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Rare Muscle-Forming Cells Found in Newborn Hearts

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Scientists have discovered very rare cells in newborn hearts which divide and develop into mature heart muscle and could provide a new approach to treating young cardiac patients.

The cells, known as isl1+, were found by a team of researchers at the University of California, San Diego (UCSD) in the hearts of newborn rats, mice and humans. “This represents the fundamental discovery of a new human heart cell, one that is programmed to become cardiac muscle but is not yet triggered to do so,” said Kenneth Chien, director of the UCSD Institute of Molecular Medicine who headed the research team. The progenitor cells identified by Chien and his colleagues were found in areas of the heart where the bulk of congenital heart problems occur, which suggests they play an important role in remodeling and repairing the newborn heart. “These cells represent an important finding because they identify clearly, using genetic tools, the cells that normally are responsible for forming the heart in the living embryo and show that a rare subset persists after birth, which is surprising,” Chien told Reuters. Although the cells, described in the latest issue of the science journal Nature, will not become a completely new heart, Chien said they can be grown on nearby heart cells and could be used to replace mechanical devices and valves to keep young damaged hearts pumping. “Conceptually, these cells could provide a cell therapy-based approach to cardiac disease, which is new for cardiology,” Chien said. The scientists initially found the progenitor cells in an area of the heart called the atrium in newborn rats. They were able to genetically tag the cells in human embryonic tissue and in the hearts of mice. They showed the cells spontaneously formed cardiac muscle tissue. Because the cells were found in a region of the atrium that is usually discarded during cardiac surgery, the researchers believe there may be some similar cells in the adult heart. “The cardiac muscle cells formed were totally mature and had the complete array of function that one would expect in completely differentiated heart tissues,” said Jason Lam, one of the first authors of the study, in a statement. In a commentary on the research, Christine Mummery of the Institute of the Netherlands in Utrecht said the research suggests the heart has some regenerative capacity. “The heart was thought to lack the capacity to regenerate after injury. But the identification of cells that can divide and mature into heart muscle suggests that the heart has repair mechanisms after all,” she said.(Source: Nature: Reuters Health: Patricia Reaney: February 2005.)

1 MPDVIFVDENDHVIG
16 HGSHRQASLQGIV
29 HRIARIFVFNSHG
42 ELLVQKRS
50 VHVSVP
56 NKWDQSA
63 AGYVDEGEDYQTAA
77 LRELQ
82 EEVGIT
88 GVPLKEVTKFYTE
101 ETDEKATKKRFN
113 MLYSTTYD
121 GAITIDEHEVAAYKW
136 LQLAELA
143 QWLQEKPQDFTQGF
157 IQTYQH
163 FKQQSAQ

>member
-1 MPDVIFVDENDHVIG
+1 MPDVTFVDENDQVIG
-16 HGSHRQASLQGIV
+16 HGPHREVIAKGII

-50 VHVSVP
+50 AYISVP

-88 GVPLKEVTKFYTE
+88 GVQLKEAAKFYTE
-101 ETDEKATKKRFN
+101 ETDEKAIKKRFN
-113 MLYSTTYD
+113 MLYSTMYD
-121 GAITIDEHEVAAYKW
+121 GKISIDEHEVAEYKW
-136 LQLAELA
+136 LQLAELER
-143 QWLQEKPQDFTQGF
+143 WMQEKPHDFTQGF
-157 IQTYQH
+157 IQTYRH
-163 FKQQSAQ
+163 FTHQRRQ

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Posted On: 15 February, 2005
Modified On: 16 January, 2014


Created by: myVMC